Yes, a lack of sleep can really make you ill! But why? 13



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We all know we feel better after a good night’s sleep, but now German researchers have found out that the benefits of sleep go way beyond what we used to think. In fact, they believe a lack of sleep could potentially make you ill.

Researchers from the University of Tuebingen found that deep sleep may be important in the formation of long-term immune system ‘memories’ of previously encountered bacteria and viruses.

Apparently, a lack of sleep could cause your body to “focus on the wrong parts of the pathogen”.

More than a century ago scientists proved sleep supports the retention of memories of facts and events. But now, 100 years on, they are taking it way beyond that, proposing that deep sleep may also strengthen immunological memories of previously encountered pathogens.

Studies in humans have shown that long-term increases in memory T cells are associated with deep slow-wave sleep on the nights after vaccination.

“Taken together, the findings support the view that slow-wave sleep contributes to the formation of long-term memories of abstract, generalised information, which leads to adaptive behavioural and immunological responses,” one of the researchers said.

“The obvious implication is that sleep deprivation could put your body at risk.”

He said many viruses can easily mutate some parts of their proteins to escape from immune responses.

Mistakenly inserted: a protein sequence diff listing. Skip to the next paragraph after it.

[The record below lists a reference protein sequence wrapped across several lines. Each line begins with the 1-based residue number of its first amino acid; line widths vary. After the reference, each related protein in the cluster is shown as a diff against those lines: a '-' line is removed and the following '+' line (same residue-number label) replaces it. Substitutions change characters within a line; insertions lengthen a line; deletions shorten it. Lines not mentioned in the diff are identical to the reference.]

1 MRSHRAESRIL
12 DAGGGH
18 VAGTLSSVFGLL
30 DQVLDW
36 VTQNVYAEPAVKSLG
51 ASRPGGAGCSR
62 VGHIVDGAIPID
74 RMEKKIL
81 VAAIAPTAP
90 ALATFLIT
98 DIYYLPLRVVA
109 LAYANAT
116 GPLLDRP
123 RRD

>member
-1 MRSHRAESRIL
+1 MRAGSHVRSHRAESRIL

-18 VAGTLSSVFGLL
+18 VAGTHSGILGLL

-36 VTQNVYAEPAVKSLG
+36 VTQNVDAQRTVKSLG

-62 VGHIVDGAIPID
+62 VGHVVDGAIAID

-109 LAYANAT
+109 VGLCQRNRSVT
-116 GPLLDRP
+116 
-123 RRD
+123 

“If too few antigen-recognising cells [the cells that present the fragments to T cells] are available, then they might all be needed to fight off the pathogen. In addition to this, there is evidence that the hormones released during sleep benefit the crosstalk between antigen-presenting and antigen-recognizing cells, and some of these important hormones could be lacking without sleep.”

Next they will tackle what information is selected during sleep for storage in long-term memory, and how this selection is achieved. In the end, this research could have important clinical implications.

The research was published earlier this week in Trends in Neurosciences, as part of a special issue on Neuroimmunology.


Do you think getting plenty of sleep helps you recover faster from illnesses and injury? How many hours a night do you find is optimal?



Starts at 60 Writers

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  1. I never get enough sleep! I’m a writer so I’m always up late into the night finishing my latest chapter or edit. Then when I’m finally asleep – usually not before 1.00 am – I often get my characters waking me up with ideas for their personal storyline which I quickly jot down so I don’t forget! It’s a never ending circle but thankfully, I love it! This is my personal quote for what writing is like in my life…

  2. I just wish I could stop waking up at 3am. Most night I go back to sleep but it can take some time.

    1 REPLY
    • Debbie – try deep breathing as soon as you realise you are awake. intervene quickly and this keeps your thoughts contained onto an awareness of your body as opposed to the thoughts taking you goodness knows where. Hope this helps.

  3. I have trouble sleeping and the next day after a sleepless night I go around in a fog, it is not a time for me to make any decisions and I get over tired and can’t sleep

  4. Sleep is Number 1 in our lives and we make our way to bed about 8.30 and by 9 we are off in the land of Zzzs. Then we wake early (say 5 to 5.30) and enjoy the gorgeous early morn. We have trained ourselves to do this. I for one, know what it is to lose sleep and it is awful. The brain can be trained.

  5. I am not the best sleeper. I have good nights and I have bad nights, but unfortunately I always have to get up to use the toilet at least once during the night which breaks my sleep.

  6. Like many comments above I wake several times a night, and after 3.00am I might as well get up. I won’t get back to sleep. It has been a problem in previous generations of my family.

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